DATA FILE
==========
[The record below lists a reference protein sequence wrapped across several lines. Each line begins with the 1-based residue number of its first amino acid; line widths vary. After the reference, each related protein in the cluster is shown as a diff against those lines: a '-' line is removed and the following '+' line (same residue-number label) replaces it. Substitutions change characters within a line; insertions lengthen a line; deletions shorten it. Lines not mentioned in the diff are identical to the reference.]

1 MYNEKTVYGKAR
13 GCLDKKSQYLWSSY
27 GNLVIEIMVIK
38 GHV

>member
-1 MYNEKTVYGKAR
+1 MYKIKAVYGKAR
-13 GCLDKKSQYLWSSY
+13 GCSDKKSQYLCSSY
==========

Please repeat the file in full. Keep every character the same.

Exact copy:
[The record below lists a reference protein sequence wrapped across several lines. Each line begins with the 1-based residue number of its first amino acid; line widths vary. After the reference, each related protein in the cluster is shown as a diff against those lines: a '-' line is removed and the following '+' line (same residue-number label) replaces it. Substitutions change characters within a line; insertions lengthen a line; deletions shorten it. Lines not mentioned in the diff are identical to the reference.]

1 MYNEKTVYGKAR
13 GCLDKKSQYLWSSY
27 GNLVIEIMVIK
38 GHV

>member
-1 MYNEKTVYGKAR
+1 MYKIKAVYGKAR
-13 GCLDKKSQYLWSSY
+13 GCSDKKSQYLCSSY